Mrs. EDWARDS. Oh, very much. Very much. Because they went on my property and I didn't even know what they were on there for. I couldn't find out what they were doing. They were down there digging test holes and surveying. And so I called a representative for the city and I said if you don't tell me what is going on my property, I am going to go down there with a gun and I'm gonna chase them all off. So then they came and talked to me.
The CHAIRMAN. I think I would have talked to you too. Now, you're saying that they took your property at a small price per acre because it was a wetland? That's why the low price?
Mrs. EDWARDS. Yes.
Mrs. EDWARDS. Yes.
The CHAIRMAN. And how much did you estimate the value of that trailer park was?
Mrs. EDWARDS. Eight-hundred thousand dollars. The CHAIRMAN. And it's still operating today? Mrs. EDWARDS. Well, it hasn't been going lately, I don't know. They have got it partly built and nothing is being done on it. And so I don't know. It is just kind of sit still. I keep thinking, well, if I get a trailer court, won't-trailer court, won't that be fun.
The CHAIRMAN. Do you know who owns the trailer park or what's
Mrs. EDWARDS. I'm sorry, Senator Hatch?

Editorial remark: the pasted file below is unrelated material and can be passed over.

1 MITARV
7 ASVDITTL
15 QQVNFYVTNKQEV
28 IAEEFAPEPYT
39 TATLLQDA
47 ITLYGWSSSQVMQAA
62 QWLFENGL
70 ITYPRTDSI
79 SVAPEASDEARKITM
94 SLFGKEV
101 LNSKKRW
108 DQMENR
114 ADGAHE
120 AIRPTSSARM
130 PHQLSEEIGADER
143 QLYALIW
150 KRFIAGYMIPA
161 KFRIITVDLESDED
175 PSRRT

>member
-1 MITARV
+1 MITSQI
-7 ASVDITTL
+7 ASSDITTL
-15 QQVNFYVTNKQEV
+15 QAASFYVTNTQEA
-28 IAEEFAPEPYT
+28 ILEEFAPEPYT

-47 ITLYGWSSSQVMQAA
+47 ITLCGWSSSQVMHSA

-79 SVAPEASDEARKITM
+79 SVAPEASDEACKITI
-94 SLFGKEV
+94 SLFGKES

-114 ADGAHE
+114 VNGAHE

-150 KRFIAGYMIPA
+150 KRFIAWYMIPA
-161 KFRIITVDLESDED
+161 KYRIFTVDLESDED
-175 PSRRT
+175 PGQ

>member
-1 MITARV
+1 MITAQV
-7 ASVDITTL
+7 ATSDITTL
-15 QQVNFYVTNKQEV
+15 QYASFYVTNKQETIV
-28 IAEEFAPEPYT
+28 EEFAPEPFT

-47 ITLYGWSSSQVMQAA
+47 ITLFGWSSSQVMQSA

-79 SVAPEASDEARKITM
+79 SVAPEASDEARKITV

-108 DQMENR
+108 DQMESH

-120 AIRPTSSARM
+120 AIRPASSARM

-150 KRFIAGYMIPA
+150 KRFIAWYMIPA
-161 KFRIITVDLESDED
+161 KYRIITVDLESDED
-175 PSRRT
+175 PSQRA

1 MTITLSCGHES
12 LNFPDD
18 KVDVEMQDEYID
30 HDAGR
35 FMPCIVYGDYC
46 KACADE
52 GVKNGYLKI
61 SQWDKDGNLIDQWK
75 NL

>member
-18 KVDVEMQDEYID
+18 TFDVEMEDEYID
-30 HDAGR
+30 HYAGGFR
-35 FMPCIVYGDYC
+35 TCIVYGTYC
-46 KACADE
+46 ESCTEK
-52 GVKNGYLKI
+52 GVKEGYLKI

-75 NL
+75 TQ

The CHAIRMAN. Do you know who is going to own and run the trailer court on your property, on your
Mrs. EDWARDS. No.
Mrs. EDWARDS. Yeah, it is the State of Utah that they are giving it to. See it is right to the side of the State park now that they have down there now.
The CHAIRMAN. I see. Well, see what I'm having trouble with is how they can basically take your land from you at a low price because it is wetlands, and turn around and build a trailer park on it.
Mrs. EDWARDS. And give it to the State of Utah. The CHAIRMAN. And operate it as though it is not a wetland. Mrs. EDWARDS. I've asked that every place I've gone and nobody tells me anything. And see, they took ground off the State on the southside of the river, and then they came over and took my ground to replace what they'd taken off the State park.